[ kawr-uh l, kor- ]
/ ˈkɔr əl, ˈkɒr- /



Nearby words

  1. coracoclavicular ligament,
  2. coracohumeral,
  3. coracoid,
  4. coracoid process,
  5. coraji,
  6. coral bells,
  7. coral calculus,
  8. coral fern,
  9. coral fungus,
  10. coral gables

Origin of coral

1275–1325; Middle English coral(l) < Latin corāll(i)um < Greek korā́llion red coral, equivalent to korall- (< Semitic; compare Hebrew gōrāl pebble) + -ion diminutive suffix

Related formscor·al·like, adjective


[ kawr-uh l, kor- ]
/ ˈkɔr əl, ˈkɒr- /


a female given name. Unabridged Based on the Random House Unabridged Dictionary, © Random House, Inc. 2019

Examples from the Web for coral

British Dictionary definitions for coral


/ (ˈkɒrəl) /


any marine mostly colonial coelenterate of the class Anthozoa having a calcareous, horny, or soft skeletonSee also stony coral, sea fan
  1. the calcareous or horny material forming the skeleton of certain of these animals
  2. (as modifier)a coral reef See also red coral
  1. a rocklike aggregation of certain of these animals or their skeletons, forming an island or reef
  2. (as modifier)a coral island
  1. an object made of coral, esp a piece of jewellery
  2. (as modifier)a coral necklace
  1. a deep-pink to yellowish-pink colour
  2. (as adjective)coral lipstick
the roe of a lobster or crab, which becomes pink when cooked

Word Origin for coral

C14: from Old French, from Latin corāllium, from Greek korallion, probably of Semitic origin

Collins English Dictionary - Complete & Unabridged 2012 Digital Edition © William Collins Sons & Co. Ltd. 1979, 1986 © HarperCollins Publishers 1998, 2000, 2003, 2005, 2006, 2007, 2009, 2012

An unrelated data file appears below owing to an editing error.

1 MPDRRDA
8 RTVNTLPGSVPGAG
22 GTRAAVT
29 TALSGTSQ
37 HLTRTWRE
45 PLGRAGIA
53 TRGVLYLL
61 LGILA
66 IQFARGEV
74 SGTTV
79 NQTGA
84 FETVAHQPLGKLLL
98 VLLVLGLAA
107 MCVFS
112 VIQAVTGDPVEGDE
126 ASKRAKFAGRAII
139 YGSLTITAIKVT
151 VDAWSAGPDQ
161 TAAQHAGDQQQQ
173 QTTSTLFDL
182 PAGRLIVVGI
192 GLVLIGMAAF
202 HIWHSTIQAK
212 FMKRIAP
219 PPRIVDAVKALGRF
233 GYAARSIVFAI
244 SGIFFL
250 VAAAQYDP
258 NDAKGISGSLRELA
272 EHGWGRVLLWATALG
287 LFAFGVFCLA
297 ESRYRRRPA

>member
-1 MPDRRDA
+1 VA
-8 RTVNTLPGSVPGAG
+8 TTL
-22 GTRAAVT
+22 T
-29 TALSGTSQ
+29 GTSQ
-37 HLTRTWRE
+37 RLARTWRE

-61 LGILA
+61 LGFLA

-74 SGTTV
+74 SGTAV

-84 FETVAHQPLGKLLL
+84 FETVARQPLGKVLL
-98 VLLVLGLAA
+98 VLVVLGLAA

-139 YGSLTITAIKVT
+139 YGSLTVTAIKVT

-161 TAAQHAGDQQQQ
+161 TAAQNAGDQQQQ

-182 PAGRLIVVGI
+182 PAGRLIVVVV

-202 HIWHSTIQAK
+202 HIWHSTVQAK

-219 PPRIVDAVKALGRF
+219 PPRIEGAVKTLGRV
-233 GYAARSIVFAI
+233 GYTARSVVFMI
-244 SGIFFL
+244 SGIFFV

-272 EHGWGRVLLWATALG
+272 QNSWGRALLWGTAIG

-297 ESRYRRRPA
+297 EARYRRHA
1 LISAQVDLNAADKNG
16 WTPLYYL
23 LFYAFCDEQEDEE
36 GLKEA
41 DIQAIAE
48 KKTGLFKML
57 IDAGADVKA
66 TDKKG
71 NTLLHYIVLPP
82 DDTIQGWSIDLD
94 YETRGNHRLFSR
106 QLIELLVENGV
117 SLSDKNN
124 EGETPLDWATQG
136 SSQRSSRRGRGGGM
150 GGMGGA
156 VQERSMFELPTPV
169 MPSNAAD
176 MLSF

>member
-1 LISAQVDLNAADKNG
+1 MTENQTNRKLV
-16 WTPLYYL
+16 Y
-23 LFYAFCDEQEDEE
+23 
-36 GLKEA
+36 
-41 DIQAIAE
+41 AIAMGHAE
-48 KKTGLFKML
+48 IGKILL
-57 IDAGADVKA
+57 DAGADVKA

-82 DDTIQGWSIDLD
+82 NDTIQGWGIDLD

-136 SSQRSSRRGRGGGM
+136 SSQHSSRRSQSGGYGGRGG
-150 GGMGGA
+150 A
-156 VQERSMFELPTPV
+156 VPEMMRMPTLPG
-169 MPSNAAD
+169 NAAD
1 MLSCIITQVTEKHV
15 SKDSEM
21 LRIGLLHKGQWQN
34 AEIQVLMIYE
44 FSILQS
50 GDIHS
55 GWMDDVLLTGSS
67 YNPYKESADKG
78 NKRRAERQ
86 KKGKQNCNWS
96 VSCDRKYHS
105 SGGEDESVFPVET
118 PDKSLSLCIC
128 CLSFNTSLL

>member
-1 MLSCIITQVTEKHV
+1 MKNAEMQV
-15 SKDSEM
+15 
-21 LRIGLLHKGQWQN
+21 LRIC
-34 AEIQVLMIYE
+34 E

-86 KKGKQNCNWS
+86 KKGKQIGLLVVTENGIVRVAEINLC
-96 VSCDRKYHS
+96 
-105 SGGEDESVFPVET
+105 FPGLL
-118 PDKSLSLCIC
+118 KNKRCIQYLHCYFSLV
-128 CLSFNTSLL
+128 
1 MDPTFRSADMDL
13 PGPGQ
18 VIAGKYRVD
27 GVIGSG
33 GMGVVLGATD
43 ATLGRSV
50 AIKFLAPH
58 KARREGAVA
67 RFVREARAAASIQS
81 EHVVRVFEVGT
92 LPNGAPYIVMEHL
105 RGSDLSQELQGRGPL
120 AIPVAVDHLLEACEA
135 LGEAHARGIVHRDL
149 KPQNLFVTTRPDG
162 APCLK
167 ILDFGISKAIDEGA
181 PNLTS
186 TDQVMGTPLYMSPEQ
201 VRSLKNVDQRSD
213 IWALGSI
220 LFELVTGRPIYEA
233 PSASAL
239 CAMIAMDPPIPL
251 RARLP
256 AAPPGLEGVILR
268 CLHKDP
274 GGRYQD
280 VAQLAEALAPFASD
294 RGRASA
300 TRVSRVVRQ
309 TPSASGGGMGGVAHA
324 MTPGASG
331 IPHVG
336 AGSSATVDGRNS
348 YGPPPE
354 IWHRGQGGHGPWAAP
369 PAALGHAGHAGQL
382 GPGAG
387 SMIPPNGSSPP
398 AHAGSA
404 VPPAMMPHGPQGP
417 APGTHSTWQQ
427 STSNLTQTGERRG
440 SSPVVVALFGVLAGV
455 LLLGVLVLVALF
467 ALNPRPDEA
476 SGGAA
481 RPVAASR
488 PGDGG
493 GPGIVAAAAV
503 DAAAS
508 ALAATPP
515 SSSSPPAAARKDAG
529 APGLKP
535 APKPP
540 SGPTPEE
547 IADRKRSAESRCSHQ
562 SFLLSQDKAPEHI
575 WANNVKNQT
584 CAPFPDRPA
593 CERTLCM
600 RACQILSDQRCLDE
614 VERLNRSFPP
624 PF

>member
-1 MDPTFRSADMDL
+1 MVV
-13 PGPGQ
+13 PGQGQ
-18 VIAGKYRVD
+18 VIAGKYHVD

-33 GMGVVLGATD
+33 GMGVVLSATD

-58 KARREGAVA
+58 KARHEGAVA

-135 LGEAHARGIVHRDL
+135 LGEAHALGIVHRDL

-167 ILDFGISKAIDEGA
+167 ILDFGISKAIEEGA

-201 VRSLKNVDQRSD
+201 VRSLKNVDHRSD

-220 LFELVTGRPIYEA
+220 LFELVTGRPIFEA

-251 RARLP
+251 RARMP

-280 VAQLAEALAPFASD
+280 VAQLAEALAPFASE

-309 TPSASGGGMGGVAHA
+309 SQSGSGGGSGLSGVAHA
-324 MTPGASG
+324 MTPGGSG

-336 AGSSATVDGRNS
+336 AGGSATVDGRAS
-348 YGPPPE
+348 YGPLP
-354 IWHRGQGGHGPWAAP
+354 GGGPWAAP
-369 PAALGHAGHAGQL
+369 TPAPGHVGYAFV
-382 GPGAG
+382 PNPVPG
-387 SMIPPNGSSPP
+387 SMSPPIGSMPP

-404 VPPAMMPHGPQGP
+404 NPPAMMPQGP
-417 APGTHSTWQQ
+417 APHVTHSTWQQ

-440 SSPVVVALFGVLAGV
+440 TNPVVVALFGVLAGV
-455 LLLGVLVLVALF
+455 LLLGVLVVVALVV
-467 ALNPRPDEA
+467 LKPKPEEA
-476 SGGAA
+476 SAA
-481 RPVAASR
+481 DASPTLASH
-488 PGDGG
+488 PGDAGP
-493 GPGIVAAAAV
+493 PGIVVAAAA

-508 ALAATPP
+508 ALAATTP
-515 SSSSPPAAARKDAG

Word Origin and History for coral



c.1300, from Old French coral (12c., Modern French corail), from Latin corallium, from Greek korallion; perhaps of Semitic origin (cf. Hebrew goral "small pebble," Arabic garal "small stone"), originally just the red variety found in the Mediterranean, hence use of the word as a symbol of "red." Related: Coralline. Coral snake (1760) is so called for the red zones in its markings. Coral reef is attested from 1745.

Online Etymology Dictionary, © 2010 Douglas Harper

Science definitions for coral


[ kôrəl ]

Any of numerous small, sedentary cnidarians (coelenterates) of the class Anthozoa. Corals often form massive colonies in shallow sea water and secrete a cup-shaped skeleton of calcium carbonate, which they can retreat into when in danger. Corals are related to the sea anemones and have stinging tentacles around the mouth opening that are used to catch prey.
A hard, stony substance consisting of the skeletons of these animals. It is typically white, pink, or reddish and can form large reefs that support an abundance of ocean fish.
The American Heritage® Science Dictionary Copyright © 2011. Published by Houghton Mifflin Harcourt Publishing Company. All rights reserved.